[my first sprint triathlon, or, that time my bike failed me]

Two weeks ago, I completed my first sprint triathlon. The difference between a sprint tri and a regular tri is the distance required for each portion. While distances vary with each race, the below is a general rule of thumb (courtesy of TotalTriathlon.com):
Sprint Tri 

Swim: 0.5 mile

Bike: 12.4 miles

Run: 5K


Regular Tri a.k.a. Olympic Tri

Swim: 0.93 miles

Bike: 24.8 miles

Run: 6.2 miles


I had been wanting to try a sprint tri (see what I did there?) for the past year or so, and it stemmed solely from flipping through a magazine of up-and-coming races I got with a packet pick-up (I forget which race), looking at the distances, and thinking, “Oh, I can do that.” After all, I had running a 5K down, I knew how to swim, and even a trained monkey could ride a bike.

See what I mean?


I actually took the leap and signed up earlier this year when my friend Misty sent me a link to the Tarpon Springs Rotary Triathlon along with the note, “What do you think?” High off my PR from the Walt Disney World Half Marathon in January, I was all, “Fuck yes, let’s do this.”

I found a training program for newbies and marked the first day of training on my calendar.

I bought a race swimsuit and bike shorts from Marshalls.

I trained my ass off.

And I came in last.

Yes, you read that correctly. I finished the race dead last. As in, the cop car that is in charge of bringing up the rear of the race actually followed me for the entire bike portion. I know what you’re thinking: That’s only the bike portion. Didn’t you have a run after that? Surely you weren’t the last person! But I was. I lost so much ground during the bike portion that I could never hope to make up. And I learned a valuable lesson: the bike can make or break a race.

You see, triathlons are expensive activities. I thought running was expensive when I signed up for my first half marathon and found out I couldn’t use my cruddy old pair of Asics cross-trainers I had been using for my 5Ks. Longer distances require actual running shoes. Actual running shoes are expensive (my first pair, Brooks, were $150 – luckily, my parents gifted them to me for my birthday). And when you tack on things like gels and fuel belts, you’re looking at a couple hundred smackers. But that investment pales in comparison to triathlon expenses. Not only do you have running expenses, but you’re also looking at investments for two other whole entire sports. This can run into the thousands of dollars, and the item that jacks up the cost the most is the triathlon bicycle (yes, there are bikes made specifically for triathlons), which can cost said thousands.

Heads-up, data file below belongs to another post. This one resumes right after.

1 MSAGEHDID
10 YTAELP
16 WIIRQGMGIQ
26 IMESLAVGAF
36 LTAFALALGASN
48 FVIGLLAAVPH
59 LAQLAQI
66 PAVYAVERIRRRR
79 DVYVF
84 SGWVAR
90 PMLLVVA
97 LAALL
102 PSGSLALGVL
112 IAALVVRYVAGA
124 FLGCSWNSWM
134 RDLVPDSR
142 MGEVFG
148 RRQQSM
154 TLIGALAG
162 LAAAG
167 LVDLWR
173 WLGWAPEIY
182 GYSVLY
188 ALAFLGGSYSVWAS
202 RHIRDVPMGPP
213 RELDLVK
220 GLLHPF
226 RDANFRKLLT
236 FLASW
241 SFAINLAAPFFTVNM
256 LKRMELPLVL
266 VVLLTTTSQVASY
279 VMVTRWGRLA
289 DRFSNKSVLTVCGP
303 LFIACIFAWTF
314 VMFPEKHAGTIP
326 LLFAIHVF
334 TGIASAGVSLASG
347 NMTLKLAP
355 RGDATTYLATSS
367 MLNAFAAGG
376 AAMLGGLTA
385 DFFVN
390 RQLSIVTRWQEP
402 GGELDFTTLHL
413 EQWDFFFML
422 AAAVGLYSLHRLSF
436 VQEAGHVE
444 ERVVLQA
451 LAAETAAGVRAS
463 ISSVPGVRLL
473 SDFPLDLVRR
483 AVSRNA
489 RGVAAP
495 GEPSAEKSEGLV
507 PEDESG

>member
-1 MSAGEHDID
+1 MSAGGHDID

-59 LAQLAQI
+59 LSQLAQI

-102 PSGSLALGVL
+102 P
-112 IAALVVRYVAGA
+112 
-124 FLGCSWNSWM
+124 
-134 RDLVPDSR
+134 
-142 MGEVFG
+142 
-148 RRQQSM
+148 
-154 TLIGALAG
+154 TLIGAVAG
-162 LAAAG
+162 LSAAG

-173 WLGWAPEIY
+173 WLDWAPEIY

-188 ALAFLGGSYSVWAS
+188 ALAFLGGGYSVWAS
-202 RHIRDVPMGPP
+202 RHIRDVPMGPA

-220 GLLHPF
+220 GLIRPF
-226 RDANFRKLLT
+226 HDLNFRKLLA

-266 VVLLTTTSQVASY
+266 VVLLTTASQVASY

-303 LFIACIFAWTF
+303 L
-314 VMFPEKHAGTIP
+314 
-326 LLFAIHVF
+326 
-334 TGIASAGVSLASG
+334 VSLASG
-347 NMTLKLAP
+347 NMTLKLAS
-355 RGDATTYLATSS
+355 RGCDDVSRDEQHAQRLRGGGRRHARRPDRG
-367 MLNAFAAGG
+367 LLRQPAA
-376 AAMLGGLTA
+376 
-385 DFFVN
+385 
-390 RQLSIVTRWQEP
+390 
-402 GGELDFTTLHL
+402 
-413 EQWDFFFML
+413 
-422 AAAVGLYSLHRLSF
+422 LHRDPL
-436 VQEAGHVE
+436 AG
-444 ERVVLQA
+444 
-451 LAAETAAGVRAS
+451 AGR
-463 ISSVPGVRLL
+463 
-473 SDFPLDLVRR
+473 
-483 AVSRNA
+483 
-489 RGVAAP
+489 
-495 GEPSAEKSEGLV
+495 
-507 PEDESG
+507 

Being both a cheapskate and a broke ass bitch, I was not about to drop a couple thou on a bicycle for a sport I wasn’t even sure I would like well enough to continue with. So I borrowed my mother’s 7-speed bike.


My mom’s bike is a fine bike. In fact, she only used it once. But it is not a bike meant for road racing. The entire time, I felt like I was pedaling with lead weight. I was planning to use the bike portion as an active recovery stint so that my legs would be rested enough for the 5K. Instead, I was pedaling underwater (that’s what it felt like, anyway) and sobbing intermittently (compare this with my friend, who was using a loaner tri bike and zipped right past me about ten minutes into the bike segment).

Friends: there is no experience quite as humbling as being followed by a cop car because you’re the last person in a race, all while ugly crying and struggling with an activity you learned when you were five. And all of this may or may not have ended up in the local Tarpon Springs newspaper, as a volunteer told me to, “Smile for the newspaper!” while I was the throes of a full-on crying fit.

Dramatic reenactment. The only difference between this photo and my antics is the age difference.

By the time I finally got off that godforsaken bicycle, my legs were somehow both completely gelatinized and made of lead, and I was in no condition to run. Also, it was, like, a thousand degrees at this point, and water was literally fleeing my body. I did consider just throwing in the towel right then and there, but after seeing the finisher’s medals, I was determined to get through the final realm of Hell so I could call one of those babies my own. Folks: never underestimate the power of a really badass finisher’s medal. It was literally the only thing that kept me going.

I did finish. I had to be escorted by a race volunteer for the latter half of the 5K (what up, Michelle!), but I did cross that finish line and get my damn medal. I also got a “Top Finisher” plaque, but I’m pretty sure that was an extra they had left over, and they felt sorry for me.


Would I do another sprint triathlon? I would like to. In, like, two years. Or five. And I will be begging, borrowing, or stealing a tri bike.


3 Comments Add yours

  1. Oh you have done it again. You write with such great humor, humility and expression that keeps me smiling the entire read. Love you tons girl!


    1. sarahvb2 says:

      Thanks, girl! Love you, too!


  2. Suze Yancy says:

    Steve Perry’s “nut-crunchers” and blue, snap-crotch, spandex bodysuit brought me here. I noticed the other blog—loverofmanyfatherofnone (father of one?)—was abandoned like a bastard stepchild back in 2010. I’m glad I found you.


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